THE PEOPLE OF THE STATE OF NEW YORK ex rel. JOSEPH D. MCGOLDRICK, as State Rent Administrator, Appellant, and MONROE JACOBS et al., Interveners, Appellants,
EDWARD C. STERLING et al., Respondents.
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APPEAL from a judgment of the Supreme Court in favor of defendants, entered October 20, 1953, in New York County, upon a decision of the court on a trial at Special Term (BRISACH, J.).
Robert H. Schaffer of counsel (Norman S. Fenton with him on the brief, attorney), for appellant.
Leonard M. Wallstein, Jr., of counsel (Benjamin Menschel with him on the brief; Wallstein, Menschel & Wallstein, attorneys), for interveners, appellants.
George Brussel, Jr., of counsel (Rosston, Hort & Brussel, attorneys), for respondents.
The question is whether an owner of real property--a multiple dwelling--may cut off the possessory rights of statutory tenants under the State Residential Rent Law (L. 1946, ch. 274, as amd.) by transferring the property to a corporation under a so-called 'co-operative plan' and selling to strangers, without offering to the tenants, the shares allocated to their apartments.
We believe that the statute and regulations by implication do not so permit; that the regulations, as distinguished from the statute, were certainly not intended to so permit; and that, in any event, if the regulations so permit they are invalid and of no effect to that extent, because not in effectuation of the purposes of the statute, and indeed, in contravention thereof.
This is what happened.
Edward C. Sterling had become the sole owner of 1133 Park Avenue, a multiple dwelling with thirty-two apartments. From 1934 to 1953, Mr. Sterling and his family had owned bonds secured by the building--some $306,500 worth out of a total bonded indebtedness of $504,000. In 1953, when the building was in reorganization, Mr. Sterling bid at public auction for the property, and took title on May 21, 1953.
In June, 1953, Mr. Sterling caused 1135 Park Avenue Corporation to be organized under the Stock Corporation Law (not the Cooperative Corporations Law). On June 29, 1953, the 'co-operative plan' was promulgated over the subscription of the managing agents for the building.
The plan provided that of the thirty-two apartments in the building nineteen were allocated to occupant tenants. They would have the privilege of purchasing shares in the corporation allocated to their respective apartments and thereby obtain so-called 'proprietary leases'. As to the remaining thirteen apartments it was provided in the agreement for the sale of
the building to the newly organized corporation that: 'As part of the consideration for this sale and the conveyance of title by the Seller [Mr. Edward C. Sterling] to the Purchaser, the Organizer of the Cooperative Plan of Organization referred to in the annexed Plan of Cooperative Organization, shall have the right to purchase and acquire 3,335 shares of the stock of the Corporation allocated to apartments: 1-E, 2-E, 3-E, 5-E, 16-E, 1-SE, 1-W, 2-W, 3-W, 6-W, 9-W, 16-W, and PH-W and to execute Subscription Agreements and Proprietary Leases covering said shares and apartments.'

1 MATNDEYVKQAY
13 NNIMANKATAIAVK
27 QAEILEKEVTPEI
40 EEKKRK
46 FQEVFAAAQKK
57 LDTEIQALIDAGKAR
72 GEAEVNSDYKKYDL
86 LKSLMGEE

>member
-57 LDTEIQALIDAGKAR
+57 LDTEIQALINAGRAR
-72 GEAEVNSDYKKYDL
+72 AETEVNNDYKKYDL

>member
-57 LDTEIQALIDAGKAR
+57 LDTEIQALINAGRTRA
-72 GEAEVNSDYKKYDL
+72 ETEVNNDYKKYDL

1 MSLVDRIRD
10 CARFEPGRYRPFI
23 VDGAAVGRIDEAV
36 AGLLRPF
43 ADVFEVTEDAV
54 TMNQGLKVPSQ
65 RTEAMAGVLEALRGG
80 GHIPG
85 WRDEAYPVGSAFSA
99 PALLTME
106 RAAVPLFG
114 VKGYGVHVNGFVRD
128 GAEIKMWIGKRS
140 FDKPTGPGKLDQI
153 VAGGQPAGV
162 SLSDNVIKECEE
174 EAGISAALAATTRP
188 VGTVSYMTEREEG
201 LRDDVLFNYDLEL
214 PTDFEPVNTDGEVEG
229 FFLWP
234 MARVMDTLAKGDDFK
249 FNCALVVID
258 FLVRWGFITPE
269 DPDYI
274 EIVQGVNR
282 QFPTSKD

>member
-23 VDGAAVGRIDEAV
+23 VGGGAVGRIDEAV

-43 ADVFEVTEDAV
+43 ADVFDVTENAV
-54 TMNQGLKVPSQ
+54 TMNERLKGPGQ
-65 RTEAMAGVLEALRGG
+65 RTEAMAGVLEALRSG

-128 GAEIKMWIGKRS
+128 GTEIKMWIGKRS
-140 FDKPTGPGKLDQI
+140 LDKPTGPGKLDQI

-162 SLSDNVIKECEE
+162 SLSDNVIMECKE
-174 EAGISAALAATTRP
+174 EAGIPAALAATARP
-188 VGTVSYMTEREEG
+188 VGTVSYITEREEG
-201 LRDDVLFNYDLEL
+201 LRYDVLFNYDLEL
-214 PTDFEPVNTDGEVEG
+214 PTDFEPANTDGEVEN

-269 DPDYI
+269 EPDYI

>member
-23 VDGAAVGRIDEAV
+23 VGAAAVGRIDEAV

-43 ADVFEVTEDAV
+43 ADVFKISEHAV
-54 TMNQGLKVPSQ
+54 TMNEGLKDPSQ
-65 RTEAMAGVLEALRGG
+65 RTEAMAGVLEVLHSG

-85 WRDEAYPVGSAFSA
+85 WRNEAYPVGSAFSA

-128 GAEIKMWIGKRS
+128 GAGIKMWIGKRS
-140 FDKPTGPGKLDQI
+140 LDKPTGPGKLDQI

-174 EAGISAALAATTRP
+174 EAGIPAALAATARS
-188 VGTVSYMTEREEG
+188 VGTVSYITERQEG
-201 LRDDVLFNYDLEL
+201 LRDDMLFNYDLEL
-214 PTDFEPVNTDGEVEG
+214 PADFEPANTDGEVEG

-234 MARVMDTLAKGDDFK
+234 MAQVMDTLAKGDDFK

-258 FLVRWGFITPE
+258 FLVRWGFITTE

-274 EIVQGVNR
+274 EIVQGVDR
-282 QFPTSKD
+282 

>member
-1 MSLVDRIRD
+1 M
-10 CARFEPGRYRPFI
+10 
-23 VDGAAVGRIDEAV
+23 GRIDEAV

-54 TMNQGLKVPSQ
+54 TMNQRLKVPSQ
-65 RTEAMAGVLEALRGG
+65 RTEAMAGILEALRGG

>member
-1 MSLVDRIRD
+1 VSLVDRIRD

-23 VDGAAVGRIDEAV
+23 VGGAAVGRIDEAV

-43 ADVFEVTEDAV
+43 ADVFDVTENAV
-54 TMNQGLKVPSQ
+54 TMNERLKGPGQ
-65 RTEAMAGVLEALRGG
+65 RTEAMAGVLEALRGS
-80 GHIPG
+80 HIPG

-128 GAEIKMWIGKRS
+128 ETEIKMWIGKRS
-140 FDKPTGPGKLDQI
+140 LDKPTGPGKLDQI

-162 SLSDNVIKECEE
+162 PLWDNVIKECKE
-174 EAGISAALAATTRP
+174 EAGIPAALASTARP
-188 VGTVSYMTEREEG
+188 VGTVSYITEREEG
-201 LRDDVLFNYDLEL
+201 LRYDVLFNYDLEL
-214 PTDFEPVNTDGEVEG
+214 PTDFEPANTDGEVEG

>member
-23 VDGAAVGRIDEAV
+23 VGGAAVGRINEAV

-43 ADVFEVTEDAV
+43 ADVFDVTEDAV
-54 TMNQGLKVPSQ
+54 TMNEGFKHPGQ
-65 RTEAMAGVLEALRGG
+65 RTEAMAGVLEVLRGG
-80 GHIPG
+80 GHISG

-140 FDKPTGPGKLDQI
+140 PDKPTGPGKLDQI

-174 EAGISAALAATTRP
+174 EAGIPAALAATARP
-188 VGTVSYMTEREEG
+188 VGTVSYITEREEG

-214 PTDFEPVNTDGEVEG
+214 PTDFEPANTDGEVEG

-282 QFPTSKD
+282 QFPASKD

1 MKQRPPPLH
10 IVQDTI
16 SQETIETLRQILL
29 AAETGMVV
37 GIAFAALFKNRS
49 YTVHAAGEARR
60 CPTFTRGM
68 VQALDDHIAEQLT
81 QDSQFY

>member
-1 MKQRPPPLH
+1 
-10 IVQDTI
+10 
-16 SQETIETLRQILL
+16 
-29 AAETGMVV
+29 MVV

The excepted apartments have been transferred to Mr. Robert D. Sterling, father of the seller. Some of the excluded tenants desire to purchase co-operative interests in their apartments, and at least one of them made a tender to purchase an interest in his at the price scheduled in the plan.
The effect of this 'co-operative plan' is that occupant tenants of the apartments reserved for the 'organizer' were not permitted to purchase 'co-operative' interests in their apartments. The further effect would be that after a two-year lapse as provided in subdivision 3 of section 55 of the Rent and Eviction Regulations of the Temporary State Housing Rent Commission, the stranger purchasers of the shares allocated to the thirteen reserved apartments would be able to obtain certificates of eviction and remove the occupants. So the defendants contend. Indeed, they concede that the purpose of this Sterling plan is to allow the owner's father, Mr. Robert D. Sterling, to whom the reserved apartments were 'sold', to speculate with the reserved apartments, sell them, and make a capital profit.
Upon the trial plaintiffs sought to show, but the evidence was excluded, that the seven residential tenants who were precluded from purchase of co-operative interests in the building were especially selected because of their efforts in the past in resisting rent increases before the Rent Administrator and in making complaints with respect to the maintenance of services.
The Rent Administrator brings this action for judgment enjoining defendants-- members of the Sterling family who participated in the Sterling plan, the newly organized corporation, and the managing agents--from proceeding with the plan. He claims that it was designed illegally to circumvent the statutes and the regulations thereunder. A number of the tenants, excluded from ...